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Dec 1, 2010 11:36 AM


There have been many reports of this restaurant (see this, for starters)

But last night, our group of 10 enthusiastic diners tried a few dishes that were new to us. Although they may not be new to others, here is a (very) brief report of a fabulous meal:

On previous occasions, our large group has been seated in the private room behind a door visible in the main room. Although we were offered this room, we declined, as we had found it both crammed and cut off from the main action in the dining room. We want to see the dishes that neighboring tables are enjoying--how else to discover new "finds?"

Our first waitress spoke no English but she summoned her "boss," Kary, who took good care of our table of novices.

This is what we shared:

Cold Appetizers:

MUSHROOM WITH CUCUMBER. At first glance, this looked like a heaping tangle of shredded cucumbers and thin wheat noodles. The "noodles," though, are actually mushrooms (needle mushrooms,or enoki). Light, tasty, wonderful. No spice. A good, bracing opener.

CELERY WITH DRIED BEAN CURD. An old favorite. Shreds of bean curd that were wider than at Spicy and Tasty. While this dish was not quite as fabulous at the rendition at S&T, it was excellent, and well received at our table.

Hot Appetizers:

SCALLION PANCAKE. The dud of the night. Too thick and doughy. Little flavor of scallions and, in fact, the ratio of flour to scallions was too high. On the plus side, it was not greasy.

CLAM WITH GINGER AND SCALLION (this, and the following dish, are not listed under "appetizers" on the menu, but they were a good choice for the opening round): The clams were a knockout. Very small, reminded me of the vongole vercaci in Italy. To say that this dish was tasty would be a huge understatement. A mess of garlicky,, gingery goodness. I could not get enough of these! One order, with a plain noodle, would make a wonderful lunch. Essential.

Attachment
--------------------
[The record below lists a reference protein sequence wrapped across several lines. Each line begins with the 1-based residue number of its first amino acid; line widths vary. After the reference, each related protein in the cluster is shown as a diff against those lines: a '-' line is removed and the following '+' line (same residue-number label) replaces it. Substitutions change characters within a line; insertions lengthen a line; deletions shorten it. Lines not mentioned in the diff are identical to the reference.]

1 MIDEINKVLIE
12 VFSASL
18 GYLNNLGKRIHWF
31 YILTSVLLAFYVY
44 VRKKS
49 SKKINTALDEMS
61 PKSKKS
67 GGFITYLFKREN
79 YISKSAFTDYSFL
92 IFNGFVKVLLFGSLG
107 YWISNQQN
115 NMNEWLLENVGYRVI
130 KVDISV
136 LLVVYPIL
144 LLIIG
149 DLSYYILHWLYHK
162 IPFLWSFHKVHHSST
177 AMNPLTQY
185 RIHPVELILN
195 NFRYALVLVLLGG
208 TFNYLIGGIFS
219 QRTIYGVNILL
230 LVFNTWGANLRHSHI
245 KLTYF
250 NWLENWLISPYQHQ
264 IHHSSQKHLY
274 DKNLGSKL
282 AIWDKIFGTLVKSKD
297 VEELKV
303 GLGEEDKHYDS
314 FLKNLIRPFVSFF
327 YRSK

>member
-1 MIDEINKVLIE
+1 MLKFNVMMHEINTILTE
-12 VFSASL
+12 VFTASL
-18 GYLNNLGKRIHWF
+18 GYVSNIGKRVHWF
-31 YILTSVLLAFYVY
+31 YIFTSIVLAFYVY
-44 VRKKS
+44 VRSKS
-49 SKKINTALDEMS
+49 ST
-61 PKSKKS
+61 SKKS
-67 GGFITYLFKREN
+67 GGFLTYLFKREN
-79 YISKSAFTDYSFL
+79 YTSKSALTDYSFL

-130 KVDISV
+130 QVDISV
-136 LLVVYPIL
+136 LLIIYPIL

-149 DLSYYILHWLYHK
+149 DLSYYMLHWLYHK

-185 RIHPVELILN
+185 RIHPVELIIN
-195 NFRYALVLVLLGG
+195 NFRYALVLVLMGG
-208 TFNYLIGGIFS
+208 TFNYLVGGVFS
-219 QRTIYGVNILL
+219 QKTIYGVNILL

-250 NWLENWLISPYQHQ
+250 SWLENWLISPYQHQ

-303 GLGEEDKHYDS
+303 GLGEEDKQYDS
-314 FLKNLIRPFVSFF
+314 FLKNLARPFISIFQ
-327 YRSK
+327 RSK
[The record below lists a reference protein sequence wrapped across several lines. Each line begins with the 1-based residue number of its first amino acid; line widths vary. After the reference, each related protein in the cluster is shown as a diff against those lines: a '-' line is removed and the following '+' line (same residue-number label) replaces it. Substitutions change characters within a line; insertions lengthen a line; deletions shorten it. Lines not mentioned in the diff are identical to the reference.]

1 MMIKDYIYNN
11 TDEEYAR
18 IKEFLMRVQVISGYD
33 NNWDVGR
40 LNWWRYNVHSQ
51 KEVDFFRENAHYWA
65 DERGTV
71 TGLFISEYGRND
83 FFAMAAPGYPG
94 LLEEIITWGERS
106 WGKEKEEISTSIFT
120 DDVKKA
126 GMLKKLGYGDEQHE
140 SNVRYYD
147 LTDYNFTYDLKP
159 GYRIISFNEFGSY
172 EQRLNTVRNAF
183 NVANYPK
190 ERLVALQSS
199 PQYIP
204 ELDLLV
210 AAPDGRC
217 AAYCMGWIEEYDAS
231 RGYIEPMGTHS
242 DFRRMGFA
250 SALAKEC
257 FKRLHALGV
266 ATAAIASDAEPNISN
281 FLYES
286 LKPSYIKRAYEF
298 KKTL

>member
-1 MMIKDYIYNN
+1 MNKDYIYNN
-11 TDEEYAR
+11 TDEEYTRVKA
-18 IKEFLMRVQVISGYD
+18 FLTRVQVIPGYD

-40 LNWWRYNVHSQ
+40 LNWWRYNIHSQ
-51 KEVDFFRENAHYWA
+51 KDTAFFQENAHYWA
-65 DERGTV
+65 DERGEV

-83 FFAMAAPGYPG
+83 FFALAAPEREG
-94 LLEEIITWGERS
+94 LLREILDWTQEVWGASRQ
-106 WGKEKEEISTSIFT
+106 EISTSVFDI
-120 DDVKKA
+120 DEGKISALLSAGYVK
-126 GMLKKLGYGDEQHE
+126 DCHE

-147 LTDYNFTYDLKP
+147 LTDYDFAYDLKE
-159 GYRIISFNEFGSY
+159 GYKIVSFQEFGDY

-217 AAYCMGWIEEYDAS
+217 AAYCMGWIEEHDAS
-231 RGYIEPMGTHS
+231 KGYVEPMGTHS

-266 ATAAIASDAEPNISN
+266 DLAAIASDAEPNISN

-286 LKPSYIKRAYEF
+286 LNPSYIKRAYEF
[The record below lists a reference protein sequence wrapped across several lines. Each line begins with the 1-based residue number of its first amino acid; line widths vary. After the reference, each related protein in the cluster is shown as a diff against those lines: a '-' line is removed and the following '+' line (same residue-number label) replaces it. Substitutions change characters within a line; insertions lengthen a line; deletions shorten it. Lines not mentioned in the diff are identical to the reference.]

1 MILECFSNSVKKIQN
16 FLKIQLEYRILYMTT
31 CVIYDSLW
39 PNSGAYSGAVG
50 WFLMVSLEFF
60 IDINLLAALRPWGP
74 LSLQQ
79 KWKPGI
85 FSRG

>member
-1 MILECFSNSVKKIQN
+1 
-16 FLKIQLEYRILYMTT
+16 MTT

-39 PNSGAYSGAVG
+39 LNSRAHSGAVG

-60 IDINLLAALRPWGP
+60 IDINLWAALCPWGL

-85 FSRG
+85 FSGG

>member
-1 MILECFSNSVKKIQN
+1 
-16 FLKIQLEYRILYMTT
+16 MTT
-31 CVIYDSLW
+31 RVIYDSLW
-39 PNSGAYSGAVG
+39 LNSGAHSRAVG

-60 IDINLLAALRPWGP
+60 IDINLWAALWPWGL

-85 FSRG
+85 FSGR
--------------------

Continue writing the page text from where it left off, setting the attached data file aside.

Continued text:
DRIED TOFU WITH FRESH HOT PEPPER. A knockout. The texture of the bean sheets, tossed with the sometimes spicy and sometimes not, slices of green pepper, make for a compelling signature dish. Also essential.

Following the suggestion of Kary, we ordered two portions of another signature dish, MUSLIM LAMB CHOPS. This is a "Drop what you are doing right now and make haste to Fu Run!" dish.
The racks of lamb, smothered in a medley of dry spices which included but was not limited to cumin and (I think) caraway, is marinated for several days and then roasted in the oven. At least this is how I understood the description of the preparation process. Two orders was just about sufficient for 10 not-so-ravenous diners, along with other dishes. A very hungry diner could demolish one order by his or her self. The combination of fat, crisp skin, luscious falling-off-the-bone meat, and the crust of spices left me speechless.

We rounded off the meal with:

SQUID ON A SIZZLING PLATTER. The platter came to the table with sizzling sound effects and covered in a paper towel which we were instructed to leave on the plate for a few minutes until the sizzle died down. I thought the squid was a bit tough. Good, not essential.

WATERCRESS WITH GARLIC. Good. Very garlicky.

EGGPLANT IN GARLIC SAUCE. Chunks of peeled eggplant in another magical combo of textures and flavors--sour, salty, sweet, spicy...downright fabulous! Essential.

KUNG PAO CHICKEN. I did not taste but those who did were very pleased.

This will not be our last dinner at Fu Run. With beers, the bill totalled $19 per person before tip.

Fu Run
40-09 Prince St, Queens, NY 11354

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  1. Very inexpensive!

    How would you compare the quality of your food with Spicy & Tasty, overall?

    And one question for those in the know: I think of scallion pancakes as a Shanghainese specialty. Are they also recognized as part of Sichuan cuisine?

    4 Replies
    1. re: Pan

      But Fu Run vs. Spicy & Tasty is apples vs. oranges. The former specializes in Dongbei food from the northeast. The latter is a Sichuan restaurant.

      Fu Run
      40-09 Prince St, Queens, NY 11354

      Spicy & Tasty